HOOVER, Ala. — Usually when a coach is hired by his alma mater, it’s with the idea of rekindling past glory from his playing days.
Think Arkansas native Bear Bryant returning to Alabama. Or former University of Arkansas assistant Johnny Majors being hired at Tennessee, Ken Hatfield at Arkansas and Steve Spurrier at Florida. More recently, the example is Kirby Smart at Georgia.
Clark Lea, going into his first season as Vanderbilt’s coach, played for the Commodores as a walk-on fullback from 2002-04.
Those weren’t the good old days for Vanderbilt.
The Commodores had a combined 6-29 record when Lea played for coach Bobby Johnson while going 2-10, 2-10 and 2-9.
After enjoying some success with six bowl appearances in an 11-year span under Johnson, James Franklin and Derek Mason from 2008-18, Vanderbilt suffered its first winless season in 2020.
The Commodores finished 0-9 against an all-SEC schedule that included the cancellation of a game at Georgia because of opt-outs and COVID-19 roster issues within the Vanderbilt program.
As Notre Dame’s defensive coordinator last season when the Fighting Irish made the College Football Playoff, it seems logical Lea had better offers for his first head coaching job than Vanderbilt, or could have waited another season.
But Lea made it clear at SEC media days last week that he is fired up to be the Vanderbilt coach.
“Let me say first there’s no better program in the country than Vanderbilt football, so that’s why I’m back,” Lea said. “There’s an unyielding belief in what’s possible there. That’s through my experience.
“As a competitor, the three years that I was there playing were the toughest of my career. It was hard, but it was formative. I watched Bobby Johnson methodically build that program into what became a bowl champion in 2008.”
The Commodores finished 7-6 in 2008 after beating Boston College 16-14 in the Music City Bowl in their hometown of Nashville, Tenn.
“I jump in with, I guess, an accelerated perspective,” Lea said. “I know the intricacies of what that program is about, how it fits in our university, what the recruiting profile should look like, and where the resources are.”
Lea sees an opportunity coaching at Vanderbilt where others might see a program with a history of losing.
“The fact that we are at the best school in the league in the best city in the league and there’s this convergence of resources and leadership at our university, to me, this is the time to strike,” he said. “We don’t apologize for being Vanderbilt.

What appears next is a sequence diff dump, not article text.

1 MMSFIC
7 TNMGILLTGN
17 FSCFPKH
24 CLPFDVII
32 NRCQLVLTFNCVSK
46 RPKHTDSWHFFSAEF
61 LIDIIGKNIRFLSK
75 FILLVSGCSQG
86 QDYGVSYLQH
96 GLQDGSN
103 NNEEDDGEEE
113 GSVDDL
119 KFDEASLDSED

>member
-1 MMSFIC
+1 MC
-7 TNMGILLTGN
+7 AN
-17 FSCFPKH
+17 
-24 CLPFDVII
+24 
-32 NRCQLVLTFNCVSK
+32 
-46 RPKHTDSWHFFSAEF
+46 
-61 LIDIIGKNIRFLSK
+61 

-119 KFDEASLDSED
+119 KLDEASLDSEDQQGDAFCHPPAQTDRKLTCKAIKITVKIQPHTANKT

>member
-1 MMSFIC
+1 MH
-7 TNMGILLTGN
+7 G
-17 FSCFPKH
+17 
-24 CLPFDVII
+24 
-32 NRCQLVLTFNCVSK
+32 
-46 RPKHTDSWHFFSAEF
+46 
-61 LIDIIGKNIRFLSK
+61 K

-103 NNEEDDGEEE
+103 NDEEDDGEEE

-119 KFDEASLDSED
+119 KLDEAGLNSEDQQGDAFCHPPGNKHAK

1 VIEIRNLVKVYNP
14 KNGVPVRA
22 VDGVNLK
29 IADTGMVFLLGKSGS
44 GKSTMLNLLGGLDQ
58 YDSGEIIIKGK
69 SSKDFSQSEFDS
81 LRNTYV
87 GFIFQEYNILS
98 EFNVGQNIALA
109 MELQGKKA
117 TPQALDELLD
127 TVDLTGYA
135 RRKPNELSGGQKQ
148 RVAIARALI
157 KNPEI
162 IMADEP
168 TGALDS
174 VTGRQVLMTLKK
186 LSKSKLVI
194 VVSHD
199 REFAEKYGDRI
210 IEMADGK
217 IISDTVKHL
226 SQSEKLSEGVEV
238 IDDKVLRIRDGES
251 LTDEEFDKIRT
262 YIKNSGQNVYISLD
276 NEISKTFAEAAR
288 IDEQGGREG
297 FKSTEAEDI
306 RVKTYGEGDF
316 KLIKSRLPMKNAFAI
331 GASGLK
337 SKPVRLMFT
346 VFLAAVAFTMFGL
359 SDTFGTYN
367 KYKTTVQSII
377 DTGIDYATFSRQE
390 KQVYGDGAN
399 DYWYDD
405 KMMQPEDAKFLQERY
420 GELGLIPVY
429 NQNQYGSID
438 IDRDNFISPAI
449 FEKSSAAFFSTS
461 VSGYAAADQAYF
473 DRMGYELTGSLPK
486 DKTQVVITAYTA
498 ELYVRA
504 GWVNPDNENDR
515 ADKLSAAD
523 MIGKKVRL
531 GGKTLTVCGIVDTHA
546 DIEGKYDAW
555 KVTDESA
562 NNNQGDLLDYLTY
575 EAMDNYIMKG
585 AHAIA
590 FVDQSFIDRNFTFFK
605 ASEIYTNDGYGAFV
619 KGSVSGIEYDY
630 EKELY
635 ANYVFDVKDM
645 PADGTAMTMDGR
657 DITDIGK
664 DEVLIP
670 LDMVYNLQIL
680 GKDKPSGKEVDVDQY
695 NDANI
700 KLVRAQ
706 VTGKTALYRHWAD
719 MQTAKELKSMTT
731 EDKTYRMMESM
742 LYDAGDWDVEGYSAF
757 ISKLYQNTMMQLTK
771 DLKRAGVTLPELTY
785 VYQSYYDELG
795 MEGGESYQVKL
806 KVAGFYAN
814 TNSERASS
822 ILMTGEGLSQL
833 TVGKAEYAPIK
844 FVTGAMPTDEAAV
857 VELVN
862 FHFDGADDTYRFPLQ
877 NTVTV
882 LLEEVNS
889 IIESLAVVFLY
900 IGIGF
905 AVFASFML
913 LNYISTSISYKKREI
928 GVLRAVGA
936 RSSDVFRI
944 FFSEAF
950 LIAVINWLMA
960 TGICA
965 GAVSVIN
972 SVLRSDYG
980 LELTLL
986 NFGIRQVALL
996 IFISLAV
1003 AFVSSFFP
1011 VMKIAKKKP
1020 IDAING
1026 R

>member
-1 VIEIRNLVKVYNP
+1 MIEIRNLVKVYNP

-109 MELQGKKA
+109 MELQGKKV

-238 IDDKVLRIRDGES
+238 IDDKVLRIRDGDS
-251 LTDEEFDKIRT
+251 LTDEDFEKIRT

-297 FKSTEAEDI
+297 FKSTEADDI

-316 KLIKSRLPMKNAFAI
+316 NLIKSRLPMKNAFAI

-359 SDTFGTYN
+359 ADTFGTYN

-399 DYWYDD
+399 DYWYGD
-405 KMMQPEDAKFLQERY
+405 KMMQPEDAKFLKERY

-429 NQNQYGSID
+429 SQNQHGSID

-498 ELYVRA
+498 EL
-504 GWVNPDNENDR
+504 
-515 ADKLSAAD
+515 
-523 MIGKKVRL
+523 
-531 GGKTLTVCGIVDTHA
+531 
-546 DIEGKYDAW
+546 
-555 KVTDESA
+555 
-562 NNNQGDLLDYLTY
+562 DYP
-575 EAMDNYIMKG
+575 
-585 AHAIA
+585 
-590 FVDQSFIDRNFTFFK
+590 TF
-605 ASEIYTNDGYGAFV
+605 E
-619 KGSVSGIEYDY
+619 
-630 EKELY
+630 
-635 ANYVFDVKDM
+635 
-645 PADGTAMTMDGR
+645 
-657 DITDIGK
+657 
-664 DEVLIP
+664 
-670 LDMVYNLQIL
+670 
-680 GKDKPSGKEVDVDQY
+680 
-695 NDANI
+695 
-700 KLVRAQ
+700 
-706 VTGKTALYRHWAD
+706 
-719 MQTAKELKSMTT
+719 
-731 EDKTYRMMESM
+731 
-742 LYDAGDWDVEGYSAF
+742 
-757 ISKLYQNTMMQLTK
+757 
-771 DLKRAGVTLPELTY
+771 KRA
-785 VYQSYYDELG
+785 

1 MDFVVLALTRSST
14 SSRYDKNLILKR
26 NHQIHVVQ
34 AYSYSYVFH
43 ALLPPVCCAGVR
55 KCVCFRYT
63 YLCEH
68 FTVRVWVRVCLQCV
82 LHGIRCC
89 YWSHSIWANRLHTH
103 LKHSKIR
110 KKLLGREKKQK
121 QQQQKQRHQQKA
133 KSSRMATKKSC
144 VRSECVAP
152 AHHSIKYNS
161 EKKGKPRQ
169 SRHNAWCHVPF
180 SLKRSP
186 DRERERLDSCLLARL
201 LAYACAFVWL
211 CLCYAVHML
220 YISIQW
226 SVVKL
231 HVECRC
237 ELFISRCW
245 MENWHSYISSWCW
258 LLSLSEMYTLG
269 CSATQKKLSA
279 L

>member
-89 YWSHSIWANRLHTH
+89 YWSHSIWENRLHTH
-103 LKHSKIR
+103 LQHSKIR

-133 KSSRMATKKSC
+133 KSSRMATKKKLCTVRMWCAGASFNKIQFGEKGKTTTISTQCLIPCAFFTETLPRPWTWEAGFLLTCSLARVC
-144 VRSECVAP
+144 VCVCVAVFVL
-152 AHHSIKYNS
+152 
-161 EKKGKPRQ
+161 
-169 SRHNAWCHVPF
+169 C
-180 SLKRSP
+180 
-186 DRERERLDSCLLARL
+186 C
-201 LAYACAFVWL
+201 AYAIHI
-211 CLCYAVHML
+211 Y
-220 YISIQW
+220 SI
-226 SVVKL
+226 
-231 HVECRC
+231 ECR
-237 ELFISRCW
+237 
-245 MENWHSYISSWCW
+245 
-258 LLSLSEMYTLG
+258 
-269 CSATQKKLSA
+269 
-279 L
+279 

“I mean, our expectation is to win. Hey, look, everything takes time to build to its potential, but smart people figure things out.”
Lea played baseball at Birmingham Southern and Belmont before switching to football at Vanderbilt.
“So we’re going to grip the bat and take our swing for the fences, and we’re very proud of what we represent,” he said. “And we’re proud of what we’re going to sustain over time at Vanderbilt.”
Mason, who is now Auburn’s defensive coordinator, led the Commodores to appearances in the Independence Bowl in 2016 and Texas Bowl in 2018. But Vanderbilt was 3-18 in his final two seasons, including 1-16 in SEC games, resulting in his firing with one game left last year.
Vanderbilt was outscored 121-34 in its last three games by Florida, Missouri and Tennessee.
“Last year was a hard time, not winning any games,” sophomore offensive lineman Brady Ashmore said. “I’d like to say hard times build hard men, right?
“That season has propelled us to where we are now, and since January we’ve been putting in a lot of hard work, day in and day out in the weight room and on the field, in the classroom.
“So I’m just excited to put this product that we’ve been working on on the field this year and move on and create the best team that we can, win some games.”
Junior defensive lineman Daevion Davis said the Commodores aren’t dwelling on last season.
“It’s in the past,” he said. “We’ve learned what we’ve learned. We know what we have to fix, and we’re working on fixing it … moving forward right now.”
After Lea’s hiring, the Vanderbilt administration made a $300 million commitment to improve its athletic facilities, which have lagged far behind other SEC schools.
Football is getting upgraded meeting rooms, offices and training room; an expanded locker room; and an indoor practice field adjacent to the outdoor practice fields. Construction is scheduled to begin after this season.
“As shovels hit the ground, I think we’ll continue to see a positive impact in recruiting,” Lea said. “For this program to reach its potential and sustain success, this facility is going to go a long way in making that a reality for us. We want for people to walk on campus and say, ‘Hey, football is important at Vanderbilt,’ and this will be a visual example of that investment.
“My responsibility now is to prepare this team for when those facilities are built, that we’re ready to occupy them and win in them.”